PR Predictions for 2022: 10 Industry Pros Weigh-in

Each December, Muck Rack asks a panel of expert PR professionals to make predictions for the coming year. After a tumultuous 2020, the challenges continued into 2021.

“One of the biggest challenges as a PR professional was getting to a point where I have accepted the organized chaos in the world and how that showed up for my clients and the media coverage, we were garnering for them”

– Yvette N. Harris, founder and CEO of Harris Public Relations.

When it comes to predictions for 2022, a few trends emerged after chatting with our panel of experts: values-based communication, a focus on driving real change when it comes to diversity, equity, and inclusion and the growth of the public relations industry are all topics on the minds of PR pros as we enter the new year.

As we’ve all learnt over the past two years, change is the only constant, and the 10 PR pros surveyed are excited and optimistic about what 2022 may hold for the industry.

10 industry pros weigh in on 2022 PR predictions

Muck Rack checked in with 10 PR professionals to hear their predictions for the public relations industry as we head into 2022.

Fatou B. Barry, Founder, PR Girl Manifesto

Inclusivity is going to be a non-negotiable for PR professionals and the brands they represent in 2022.

As consumers continue to lean into requiring brands to take a stand on social issues, PR professionals are going to have to be well versed in the language of DEI and be able to reflect that in campaigns, press releases, messaging and related assets. 

We’ve seen data from multiple reports that illuminate consumers’ spending habits are focused on companies that align with their values, which will put pressure on PR professionals to effectively prepare their clients to be socially aware. 

Inclusivity is going to be crucial for the success of PR companies and I predict there will be an even greater need to ensure there is diversity in communication efforts and that PR content is culturally relevant.

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Rick Chen, Director and Head of Public Relations, Blind

Expect brands to spend more on public relations and hiring communications professionals.

It has become more challenging to analyze and track the efficacy of paid marketing, as some tech giants implemented new privacy-focused features. Some brands may not be willing to continue investing large sums if they cannot rely on the available data and may shift those resources to public relations instead.

Communications professionals, long accustomed to personalizing messaging and targeting distinct audiences as their bread-and-butter approach, will stand out in the new environment.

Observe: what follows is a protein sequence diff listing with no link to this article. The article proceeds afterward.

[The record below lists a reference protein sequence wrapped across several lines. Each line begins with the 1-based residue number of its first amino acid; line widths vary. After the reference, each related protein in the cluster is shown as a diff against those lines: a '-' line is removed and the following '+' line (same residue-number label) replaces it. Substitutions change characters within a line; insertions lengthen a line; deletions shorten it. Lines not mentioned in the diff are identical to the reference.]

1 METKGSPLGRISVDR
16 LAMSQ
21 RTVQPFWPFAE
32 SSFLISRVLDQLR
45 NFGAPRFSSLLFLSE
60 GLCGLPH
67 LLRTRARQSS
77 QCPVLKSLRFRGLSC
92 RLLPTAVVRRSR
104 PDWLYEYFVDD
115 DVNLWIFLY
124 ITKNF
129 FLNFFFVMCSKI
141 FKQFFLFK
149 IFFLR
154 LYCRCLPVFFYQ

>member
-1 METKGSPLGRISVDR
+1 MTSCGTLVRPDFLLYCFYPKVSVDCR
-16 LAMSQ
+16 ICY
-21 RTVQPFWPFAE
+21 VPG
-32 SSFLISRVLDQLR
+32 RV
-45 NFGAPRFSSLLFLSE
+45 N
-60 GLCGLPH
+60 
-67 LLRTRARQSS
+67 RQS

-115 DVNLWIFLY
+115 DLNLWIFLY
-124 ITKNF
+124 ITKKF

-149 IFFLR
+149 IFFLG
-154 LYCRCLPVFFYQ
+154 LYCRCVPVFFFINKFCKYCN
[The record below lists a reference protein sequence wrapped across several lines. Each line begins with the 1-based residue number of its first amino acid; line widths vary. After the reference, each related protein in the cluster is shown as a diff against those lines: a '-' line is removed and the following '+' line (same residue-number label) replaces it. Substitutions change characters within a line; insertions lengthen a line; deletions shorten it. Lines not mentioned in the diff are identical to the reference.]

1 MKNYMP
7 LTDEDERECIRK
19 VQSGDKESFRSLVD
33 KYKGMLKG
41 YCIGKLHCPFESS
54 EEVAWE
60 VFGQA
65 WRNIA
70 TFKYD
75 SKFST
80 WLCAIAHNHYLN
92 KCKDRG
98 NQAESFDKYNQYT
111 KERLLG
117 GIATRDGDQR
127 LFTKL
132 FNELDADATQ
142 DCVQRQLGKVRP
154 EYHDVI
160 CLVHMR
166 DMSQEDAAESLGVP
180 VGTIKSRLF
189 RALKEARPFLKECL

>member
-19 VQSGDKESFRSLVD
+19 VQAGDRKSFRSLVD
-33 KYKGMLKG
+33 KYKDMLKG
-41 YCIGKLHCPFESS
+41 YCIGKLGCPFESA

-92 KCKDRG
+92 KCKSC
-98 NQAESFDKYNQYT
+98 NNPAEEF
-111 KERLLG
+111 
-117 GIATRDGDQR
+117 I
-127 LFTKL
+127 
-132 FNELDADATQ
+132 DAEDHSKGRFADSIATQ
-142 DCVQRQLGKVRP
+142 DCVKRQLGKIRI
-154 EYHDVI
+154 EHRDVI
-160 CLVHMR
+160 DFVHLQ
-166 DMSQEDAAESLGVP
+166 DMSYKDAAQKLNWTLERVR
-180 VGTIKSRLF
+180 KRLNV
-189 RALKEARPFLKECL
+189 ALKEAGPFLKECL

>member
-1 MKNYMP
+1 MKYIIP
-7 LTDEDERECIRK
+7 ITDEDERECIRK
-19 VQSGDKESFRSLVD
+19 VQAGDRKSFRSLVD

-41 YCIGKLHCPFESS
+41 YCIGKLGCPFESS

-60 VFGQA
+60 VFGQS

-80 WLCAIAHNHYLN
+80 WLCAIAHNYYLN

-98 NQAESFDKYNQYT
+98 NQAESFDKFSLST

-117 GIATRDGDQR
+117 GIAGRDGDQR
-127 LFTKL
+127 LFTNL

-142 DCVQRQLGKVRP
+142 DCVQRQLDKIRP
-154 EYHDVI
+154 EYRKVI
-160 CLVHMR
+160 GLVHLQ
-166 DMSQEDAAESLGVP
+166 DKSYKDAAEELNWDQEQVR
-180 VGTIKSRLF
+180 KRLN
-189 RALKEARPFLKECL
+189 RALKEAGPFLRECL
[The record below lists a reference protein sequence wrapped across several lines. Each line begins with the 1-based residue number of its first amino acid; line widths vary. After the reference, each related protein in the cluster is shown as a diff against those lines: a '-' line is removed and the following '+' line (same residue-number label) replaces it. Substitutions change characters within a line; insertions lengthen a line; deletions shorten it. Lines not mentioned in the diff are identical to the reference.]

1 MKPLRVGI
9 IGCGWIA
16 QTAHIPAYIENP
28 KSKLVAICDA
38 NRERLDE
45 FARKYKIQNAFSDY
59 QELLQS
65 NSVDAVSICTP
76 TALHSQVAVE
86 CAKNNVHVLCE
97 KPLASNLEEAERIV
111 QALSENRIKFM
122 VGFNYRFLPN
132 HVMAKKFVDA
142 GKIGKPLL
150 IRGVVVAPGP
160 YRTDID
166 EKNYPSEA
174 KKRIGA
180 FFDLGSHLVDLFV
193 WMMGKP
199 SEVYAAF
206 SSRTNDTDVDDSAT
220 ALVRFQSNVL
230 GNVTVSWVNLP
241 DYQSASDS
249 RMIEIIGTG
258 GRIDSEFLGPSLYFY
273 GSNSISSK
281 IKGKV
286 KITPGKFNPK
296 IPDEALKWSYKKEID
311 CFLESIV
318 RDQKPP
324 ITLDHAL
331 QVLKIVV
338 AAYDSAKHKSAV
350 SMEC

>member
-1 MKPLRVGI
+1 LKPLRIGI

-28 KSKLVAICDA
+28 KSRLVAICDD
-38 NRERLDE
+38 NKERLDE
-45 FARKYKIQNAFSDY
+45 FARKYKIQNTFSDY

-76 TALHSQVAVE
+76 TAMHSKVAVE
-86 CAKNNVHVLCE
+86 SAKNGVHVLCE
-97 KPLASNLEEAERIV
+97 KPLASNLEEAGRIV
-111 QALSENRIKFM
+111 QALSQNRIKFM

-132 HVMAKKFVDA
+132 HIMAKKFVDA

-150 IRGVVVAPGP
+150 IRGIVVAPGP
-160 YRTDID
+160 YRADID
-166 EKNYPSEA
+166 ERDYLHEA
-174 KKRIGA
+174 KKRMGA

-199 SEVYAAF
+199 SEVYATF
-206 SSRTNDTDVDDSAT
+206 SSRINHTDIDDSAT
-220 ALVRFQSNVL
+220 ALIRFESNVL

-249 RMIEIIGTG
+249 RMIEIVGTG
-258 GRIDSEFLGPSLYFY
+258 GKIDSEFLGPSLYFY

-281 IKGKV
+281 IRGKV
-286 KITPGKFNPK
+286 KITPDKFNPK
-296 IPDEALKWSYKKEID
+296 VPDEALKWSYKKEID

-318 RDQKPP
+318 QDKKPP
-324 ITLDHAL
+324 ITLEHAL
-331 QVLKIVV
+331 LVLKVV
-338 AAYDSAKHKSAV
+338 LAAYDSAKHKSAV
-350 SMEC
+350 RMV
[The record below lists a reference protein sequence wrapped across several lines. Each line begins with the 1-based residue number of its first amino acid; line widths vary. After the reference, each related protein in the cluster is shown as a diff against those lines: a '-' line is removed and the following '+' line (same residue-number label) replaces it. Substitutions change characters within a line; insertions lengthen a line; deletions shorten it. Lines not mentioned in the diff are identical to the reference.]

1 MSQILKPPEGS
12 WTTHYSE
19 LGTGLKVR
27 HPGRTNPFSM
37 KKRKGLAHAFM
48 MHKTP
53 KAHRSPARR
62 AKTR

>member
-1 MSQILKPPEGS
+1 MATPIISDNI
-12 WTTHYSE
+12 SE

Yvette N. Harris, Founder + CEO, Harris Public Relations

I believe the PR industry will step up and tackle racial inequality, diversity and inclusion head on with tactics that will bring about real change. No longer will the PR industry be able to create diversity initiatives and events without the presence of a Black person and not be called out about it. 

I also see more emphasis and commitment within media to telling positive stories about Black people, not just as an insert or a box to check-off during Black History Month. Historically these stories have either been non-existent in mainstream media or misrepresented. I believe news stations will hire more Black people who can help make sure that there is fairer and balanced coverage related to the Black community at large.

Dr. Felicia Blow, APR, Associate Vice President for Development, Hampton University and Chair-Elect for PRSA

A few predictions:

  • Less emphasis will be placed on DEI being “good business” and there will be more focus on specific programs and ways to keep diverse professionals within the employee ranks of their agencies and companies. As an industry, we are doing “okay” but not great in the D&I space. We have to continue to keep our foot on the proverbial gas and pivot to providing specific, actionable tactics that can be undertaken and measured to enhance greater diverse talent engagement and retention. As a result, this will be seen through more emphasis on programs that build a sense of “belonging” by diverse professionals. No more “talking the talk.” Great companies will “walk the walk.”

  • Greater influence will be experienced by communications and PR pros with C-suite leaders. The CEOs get it. They understand how our profession moves the needle on people, products and services. And this recognition will accelerate the advancement of CCOs taking a stronger role in the overall strategic direction and messaging for their companies.

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  • Trust will continue to erode, placing even more emphasis on communications professionals for more effective stakeholder engagement; CEOs recognize they can’t do this through more TV and radio advertising. “Who do you trust?” will be of even more importance to consumers as they choose the outlets where they get their news and information as well as the buying decisions they make— from TVs to their children’s education. This factor will drive even more the appreciation by CEOs of not only their corporation’s reputations, but their own reputations. And therefore, they will look to CCOs to find authentic ways to “break-through” the noise clutter in order to more effectively communicate their values and purpose in the marketplace.